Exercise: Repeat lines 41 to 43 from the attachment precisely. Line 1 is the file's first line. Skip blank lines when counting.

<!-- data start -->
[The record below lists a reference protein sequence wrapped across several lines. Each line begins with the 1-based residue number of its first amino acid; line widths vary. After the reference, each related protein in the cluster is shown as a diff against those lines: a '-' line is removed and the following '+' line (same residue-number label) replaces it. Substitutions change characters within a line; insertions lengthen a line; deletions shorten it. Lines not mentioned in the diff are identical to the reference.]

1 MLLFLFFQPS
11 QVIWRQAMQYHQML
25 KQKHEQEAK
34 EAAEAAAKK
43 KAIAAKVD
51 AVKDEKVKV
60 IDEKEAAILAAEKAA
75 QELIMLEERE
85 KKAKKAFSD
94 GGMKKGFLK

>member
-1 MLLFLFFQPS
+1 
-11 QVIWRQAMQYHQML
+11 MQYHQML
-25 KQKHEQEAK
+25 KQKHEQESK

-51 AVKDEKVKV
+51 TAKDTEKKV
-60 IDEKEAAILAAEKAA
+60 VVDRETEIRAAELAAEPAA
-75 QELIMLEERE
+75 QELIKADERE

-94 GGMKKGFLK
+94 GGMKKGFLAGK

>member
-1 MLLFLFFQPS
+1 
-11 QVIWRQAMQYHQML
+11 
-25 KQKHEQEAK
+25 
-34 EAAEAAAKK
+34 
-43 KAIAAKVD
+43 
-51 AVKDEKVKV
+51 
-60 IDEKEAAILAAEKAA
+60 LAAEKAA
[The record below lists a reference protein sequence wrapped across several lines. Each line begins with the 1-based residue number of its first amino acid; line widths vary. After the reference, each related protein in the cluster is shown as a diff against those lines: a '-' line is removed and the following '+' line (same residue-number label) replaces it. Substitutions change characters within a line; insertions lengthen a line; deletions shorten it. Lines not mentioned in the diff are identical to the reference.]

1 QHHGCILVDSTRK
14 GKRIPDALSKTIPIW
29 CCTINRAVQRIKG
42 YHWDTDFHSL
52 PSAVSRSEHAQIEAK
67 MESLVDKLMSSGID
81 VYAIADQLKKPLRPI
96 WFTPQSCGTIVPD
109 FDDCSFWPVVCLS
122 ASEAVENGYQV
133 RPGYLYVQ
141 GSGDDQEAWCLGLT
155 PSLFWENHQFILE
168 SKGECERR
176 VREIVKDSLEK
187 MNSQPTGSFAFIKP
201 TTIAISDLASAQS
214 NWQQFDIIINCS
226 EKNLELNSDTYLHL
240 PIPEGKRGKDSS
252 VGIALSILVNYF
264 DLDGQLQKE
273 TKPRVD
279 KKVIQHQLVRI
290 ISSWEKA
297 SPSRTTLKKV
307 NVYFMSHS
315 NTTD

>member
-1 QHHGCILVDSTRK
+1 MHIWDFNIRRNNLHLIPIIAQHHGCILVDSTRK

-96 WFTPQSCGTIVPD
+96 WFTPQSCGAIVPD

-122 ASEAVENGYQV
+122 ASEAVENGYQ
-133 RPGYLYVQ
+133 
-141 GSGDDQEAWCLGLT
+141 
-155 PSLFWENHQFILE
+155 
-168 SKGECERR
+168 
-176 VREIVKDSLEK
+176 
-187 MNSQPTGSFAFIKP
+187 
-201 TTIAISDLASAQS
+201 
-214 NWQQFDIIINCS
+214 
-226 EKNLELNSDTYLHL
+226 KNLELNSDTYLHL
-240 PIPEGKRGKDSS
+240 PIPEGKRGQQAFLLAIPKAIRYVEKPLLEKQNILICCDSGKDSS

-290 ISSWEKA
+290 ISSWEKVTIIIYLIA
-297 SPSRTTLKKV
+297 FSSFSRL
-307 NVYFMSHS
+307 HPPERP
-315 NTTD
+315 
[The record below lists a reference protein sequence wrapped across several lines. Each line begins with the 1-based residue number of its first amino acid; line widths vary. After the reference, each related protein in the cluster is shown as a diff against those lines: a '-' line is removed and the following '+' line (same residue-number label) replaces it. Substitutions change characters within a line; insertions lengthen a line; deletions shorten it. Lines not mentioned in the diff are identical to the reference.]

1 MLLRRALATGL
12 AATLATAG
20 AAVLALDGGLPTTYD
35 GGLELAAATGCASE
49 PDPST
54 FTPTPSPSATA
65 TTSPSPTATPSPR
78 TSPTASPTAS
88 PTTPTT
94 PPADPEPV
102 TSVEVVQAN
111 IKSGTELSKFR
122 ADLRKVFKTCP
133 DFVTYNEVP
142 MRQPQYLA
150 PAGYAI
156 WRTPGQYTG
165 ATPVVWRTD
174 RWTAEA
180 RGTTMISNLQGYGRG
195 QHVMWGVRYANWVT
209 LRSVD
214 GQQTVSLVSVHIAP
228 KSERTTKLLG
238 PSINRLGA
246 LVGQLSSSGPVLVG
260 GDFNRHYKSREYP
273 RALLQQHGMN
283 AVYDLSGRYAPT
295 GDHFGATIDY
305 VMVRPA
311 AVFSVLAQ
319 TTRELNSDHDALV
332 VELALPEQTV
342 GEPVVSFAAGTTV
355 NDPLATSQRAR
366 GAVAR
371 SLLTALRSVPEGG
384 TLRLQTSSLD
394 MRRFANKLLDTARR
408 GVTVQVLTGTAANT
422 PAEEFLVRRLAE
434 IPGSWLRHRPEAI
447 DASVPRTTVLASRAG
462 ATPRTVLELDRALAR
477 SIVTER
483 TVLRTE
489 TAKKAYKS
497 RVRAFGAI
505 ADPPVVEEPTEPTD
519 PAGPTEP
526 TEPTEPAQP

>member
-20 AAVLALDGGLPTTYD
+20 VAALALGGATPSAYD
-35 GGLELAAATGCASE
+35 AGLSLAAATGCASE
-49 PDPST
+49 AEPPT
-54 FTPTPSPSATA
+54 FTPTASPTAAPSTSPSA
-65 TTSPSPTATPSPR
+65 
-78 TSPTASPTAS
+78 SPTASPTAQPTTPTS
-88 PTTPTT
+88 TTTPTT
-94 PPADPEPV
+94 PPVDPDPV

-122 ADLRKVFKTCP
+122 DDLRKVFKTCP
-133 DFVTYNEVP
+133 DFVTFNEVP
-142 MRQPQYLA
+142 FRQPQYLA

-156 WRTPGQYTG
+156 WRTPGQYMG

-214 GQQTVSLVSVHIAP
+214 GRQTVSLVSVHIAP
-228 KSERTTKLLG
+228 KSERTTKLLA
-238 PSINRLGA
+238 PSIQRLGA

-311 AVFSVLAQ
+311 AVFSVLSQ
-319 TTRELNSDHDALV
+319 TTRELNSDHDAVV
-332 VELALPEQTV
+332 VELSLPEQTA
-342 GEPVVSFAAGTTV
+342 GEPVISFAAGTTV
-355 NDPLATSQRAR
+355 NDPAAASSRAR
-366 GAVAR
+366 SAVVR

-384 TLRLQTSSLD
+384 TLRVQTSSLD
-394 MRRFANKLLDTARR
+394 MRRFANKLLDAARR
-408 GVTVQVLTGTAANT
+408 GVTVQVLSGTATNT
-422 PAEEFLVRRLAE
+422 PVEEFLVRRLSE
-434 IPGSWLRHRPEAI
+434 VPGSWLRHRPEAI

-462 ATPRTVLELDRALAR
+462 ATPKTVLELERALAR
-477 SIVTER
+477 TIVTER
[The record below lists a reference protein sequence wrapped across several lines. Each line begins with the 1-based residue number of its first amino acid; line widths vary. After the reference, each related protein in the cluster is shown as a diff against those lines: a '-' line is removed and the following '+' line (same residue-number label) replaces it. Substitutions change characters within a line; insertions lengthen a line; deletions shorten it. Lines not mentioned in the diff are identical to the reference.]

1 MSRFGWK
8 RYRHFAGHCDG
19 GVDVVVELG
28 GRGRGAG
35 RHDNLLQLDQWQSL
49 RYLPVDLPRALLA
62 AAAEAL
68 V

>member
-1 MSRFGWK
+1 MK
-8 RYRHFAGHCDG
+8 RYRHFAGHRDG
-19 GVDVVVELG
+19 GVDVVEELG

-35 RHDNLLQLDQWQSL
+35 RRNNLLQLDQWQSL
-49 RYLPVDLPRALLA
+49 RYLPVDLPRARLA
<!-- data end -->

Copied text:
+60 LAAEKAA
[The record below lists a reference protein sequence wrapped across several lines. Each line begins with the 1-based residue number of its first amino acid; line widths vary. After the reference, each related protein in the cluster is shown as a diff against those lines: a '-' line is removed and the following '+' line (same residue-number label) replaces it. Substitutions change characters within a line; insertions lengthen a line; deletions shorten it. Lines not mentioned in the diff are identical to the reference.]

1 QHHGCILVDSTRK